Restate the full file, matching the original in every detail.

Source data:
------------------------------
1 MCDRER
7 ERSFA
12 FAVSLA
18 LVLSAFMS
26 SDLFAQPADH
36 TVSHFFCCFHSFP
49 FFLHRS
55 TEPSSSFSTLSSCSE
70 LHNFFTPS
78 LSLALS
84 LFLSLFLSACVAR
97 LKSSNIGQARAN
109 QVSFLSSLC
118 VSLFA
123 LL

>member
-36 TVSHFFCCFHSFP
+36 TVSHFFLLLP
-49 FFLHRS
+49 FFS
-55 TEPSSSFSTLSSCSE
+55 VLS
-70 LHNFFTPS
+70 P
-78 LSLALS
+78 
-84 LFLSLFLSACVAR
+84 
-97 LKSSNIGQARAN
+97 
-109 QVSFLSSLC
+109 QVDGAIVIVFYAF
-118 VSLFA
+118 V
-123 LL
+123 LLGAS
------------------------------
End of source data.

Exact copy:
1 MCDRER
7 ERSFA
12 FAVSLA
18 LVLSAFMS
26 SDLFAQPADH
36 TVSHFFCCFHSFP
49 FFLHRS
55 TEPSSSFSTLSSCSE
70 LHNFFTPS
78 LSLALS
84 LFLSLFLSACVAR
97 LKSSNIGQARAN
109 QVSFLSSLC
118 VSLFA
123 LL

>member
-36 TVSHFFCCFHSFP
+36 TVSHFFLLLP
-49 FFLHRS
+49 FFS
-55 TEPSSSFSTLSSCSE
+55 VLS
-70 LHNFFTPS
+70 P
-78 LSLALS
+78 
-84 LFLSLFLSACVAR
+84 
-97 LKSSNIGQARAN
+97 
-109 QVSFLSSLC
+109 QVDGAIVIVFYAF
-118 VSLFA
+118 V
-123 LL
+123 LLGAS